Paralysis of the facial nerve causes a characteristic picture with drooping of one side of the face, inability to wrinkle the forehead, inability to whistle, inability to close the eye and deviation of the mouth toward the other side of the face. Paralysis of the facial nerve is called Bell's palsy.
Facial nerve paralysis
Loss of voluntary movement of the muscles of one side of the face due to abnormal function of the facial nerve.The facial nerve (also known as the 7th cranial nerve), supplies the facial muscles on one side of the face. The cause of facial nerve paralysis (Bell’s palsy) is not known, but it is thought to be related to a virus (or to various viruses). The disease typically starts suddenly and causes paralysis of the muscles of the side of the face on which the facial nerve is affected. (The facial nerve is also known as the 7th cranial nerve). Treatment is directed toward protecting the eye on the affected side from dryness during sleep. Massage of affected muscles can reduce soreness. Sometimes prednisone is given to reduce inflammation during the first weeks of illness.The prognosis (outlook) of Bell’s palsy is generally good. About 80 percent of patients recover within weeks to months. Conversely, about 20% of patients do less well. The condition was originally described in 1830 by the Scottish anatomist and neurologist Sir Charles Bell (1774- 1842). The word “palsy” is a corruption (and contracture) of the French word “paralysie” which means “paralysis.”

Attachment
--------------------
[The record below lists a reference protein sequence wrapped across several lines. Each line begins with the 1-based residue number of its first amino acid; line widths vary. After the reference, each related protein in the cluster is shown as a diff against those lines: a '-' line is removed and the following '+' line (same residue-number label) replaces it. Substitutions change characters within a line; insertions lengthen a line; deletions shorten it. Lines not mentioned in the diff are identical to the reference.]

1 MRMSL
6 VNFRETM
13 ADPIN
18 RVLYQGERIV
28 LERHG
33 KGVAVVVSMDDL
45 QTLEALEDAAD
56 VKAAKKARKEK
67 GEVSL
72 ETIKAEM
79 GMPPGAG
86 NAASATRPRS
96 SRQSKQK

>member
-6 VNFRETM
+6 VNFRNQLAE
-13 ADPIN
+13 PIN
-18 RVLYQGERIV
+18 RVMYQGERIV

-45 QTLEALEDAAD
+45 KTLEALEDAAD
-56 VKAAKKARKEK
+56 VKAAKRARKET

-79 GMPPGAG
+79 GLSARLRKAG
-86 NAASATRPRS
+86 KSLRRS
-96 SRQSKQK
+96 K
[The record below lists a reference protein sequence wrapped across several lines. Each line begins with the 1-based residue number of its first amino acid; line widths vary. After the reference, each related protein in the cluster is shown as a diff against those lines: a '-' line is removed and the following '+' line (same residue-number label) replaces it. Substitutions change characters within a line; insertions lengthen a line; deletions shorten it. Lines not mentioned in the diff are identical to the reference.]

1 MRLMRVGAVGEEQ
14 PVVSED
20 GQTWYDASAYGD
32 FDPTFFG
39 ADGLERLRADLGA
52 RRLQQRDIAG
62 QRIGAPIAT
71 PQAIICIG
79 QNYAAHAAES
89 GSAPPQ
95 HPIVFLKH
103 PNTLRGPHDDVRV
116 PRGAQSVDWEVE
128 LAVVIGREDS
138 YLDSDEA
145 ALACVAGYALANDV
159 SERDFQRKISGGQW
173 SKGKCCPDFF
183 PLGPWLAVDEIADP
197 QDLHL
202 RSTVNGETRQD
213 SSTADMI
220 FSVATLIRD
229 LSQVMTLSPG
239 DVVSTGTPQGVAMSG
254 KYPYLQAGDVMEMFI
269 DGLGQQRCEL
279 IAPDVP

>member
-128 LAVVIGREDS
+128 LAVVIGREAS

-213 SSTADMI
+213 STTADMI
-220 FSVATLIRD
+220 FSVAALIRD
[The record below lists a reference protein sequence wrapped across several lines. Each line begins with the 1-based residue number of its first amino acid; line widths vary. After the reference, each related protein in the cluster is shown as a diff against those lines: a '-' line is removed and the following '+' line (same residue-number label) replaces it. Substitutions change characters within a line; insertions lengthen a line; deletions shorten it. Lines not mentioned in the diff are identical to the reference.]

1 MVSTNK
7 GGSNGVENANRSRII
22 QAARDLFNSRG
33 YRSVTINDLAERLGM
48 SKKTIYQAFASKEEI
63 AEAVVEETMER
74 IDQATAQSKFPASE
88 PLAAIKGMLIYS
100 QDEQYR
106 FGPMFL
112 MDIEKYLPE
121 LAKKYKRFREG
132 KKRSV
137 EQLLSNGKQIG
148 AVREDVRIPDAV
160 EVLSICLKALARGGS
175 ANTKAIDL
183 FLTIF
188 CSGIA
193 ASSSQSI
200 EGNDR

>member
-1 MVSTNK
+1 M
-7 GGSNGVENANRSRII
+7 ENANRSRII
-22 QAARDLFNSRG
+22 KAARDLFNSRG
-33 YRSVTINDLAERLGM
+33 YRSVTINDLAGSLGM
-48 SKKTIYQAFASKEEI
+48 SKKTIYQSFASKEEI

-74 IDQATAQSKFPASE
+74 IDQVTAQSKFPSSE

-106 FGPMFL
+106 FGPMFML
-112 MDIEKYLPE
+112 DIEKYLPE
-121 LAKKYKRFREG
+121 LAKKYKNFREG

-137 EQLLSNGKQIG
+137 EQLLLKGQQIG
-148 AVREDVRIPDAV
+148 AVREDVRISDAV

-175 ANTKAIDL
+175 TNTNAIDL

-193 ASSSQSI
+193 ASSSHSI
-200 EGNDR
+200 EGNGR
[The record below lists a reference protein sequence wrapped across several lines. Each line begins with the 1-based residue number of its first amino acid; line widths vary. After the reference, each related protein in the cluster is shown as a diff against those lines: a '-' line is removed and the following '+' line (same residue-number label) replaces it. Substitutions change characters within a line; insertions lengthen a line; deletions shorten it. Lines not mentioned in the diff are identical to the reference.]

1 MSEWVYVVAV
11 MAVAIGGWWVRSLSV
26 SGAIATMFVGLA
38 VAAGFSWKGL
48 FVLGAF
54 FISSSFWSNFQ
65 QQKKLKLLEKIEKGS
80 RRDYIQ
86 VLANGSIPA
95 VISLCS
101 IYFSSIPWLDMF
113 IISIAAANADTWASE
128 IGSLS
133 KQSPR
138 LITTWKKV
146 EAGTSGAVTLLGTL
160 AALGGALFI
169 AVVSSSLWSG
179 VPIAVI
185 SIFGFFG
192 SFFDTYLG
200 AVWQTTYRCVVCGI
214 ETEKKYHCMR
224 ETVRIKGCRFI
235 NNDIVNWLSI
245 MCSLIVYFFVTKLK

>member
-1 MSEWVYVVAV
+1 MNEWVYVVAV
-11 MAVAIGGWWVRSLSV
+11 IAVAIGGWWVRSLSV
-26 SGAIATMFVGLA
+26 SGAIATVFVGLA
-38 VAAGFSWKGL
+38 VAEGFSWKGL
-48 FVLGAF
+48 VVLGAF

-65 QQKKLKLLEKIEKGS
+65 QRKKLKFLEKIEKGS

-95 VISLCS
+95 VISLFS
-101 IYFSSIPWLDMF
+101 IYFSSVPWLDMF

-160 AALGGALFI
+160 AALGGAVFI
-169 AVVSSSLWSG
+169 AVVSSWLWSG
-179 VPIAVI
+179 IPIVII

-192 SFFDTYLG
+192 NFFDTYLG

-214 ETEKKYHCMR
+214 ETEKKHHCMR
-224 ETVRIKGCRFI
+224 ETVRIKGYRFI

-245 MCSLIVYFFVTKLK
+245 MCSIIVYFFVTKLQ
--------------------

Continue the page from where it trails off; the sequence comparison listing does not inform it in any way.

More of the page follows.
A direct borrowing from the Latin, facies means face.
This disorder is characterized by multiple birth defects involving the face, fingers and genitalia. Features include wide spaced eyes (ocular hypertelorism), front-facing (anteverted) nostrils, a broad upper lip, a malformed ("saddle-bag") scrotum, and laxity of the ligaments resulting in bending back of the knees (genu recurvatum), flat feet, and overly extensible fingers.
This condition is inherited. There are X-linked and autosomal (non-X-linked) forms of the disease.
It is also called the Aarskog-Scott syndrome for DJ Aarskog (1928-) and CI Scott, Jr. (1934-), Norwegian and American pediatricians, respectively, who described it in 1970-71. The gene for the X-linked form of the disease has been mapped to chromosome band Xp11.21.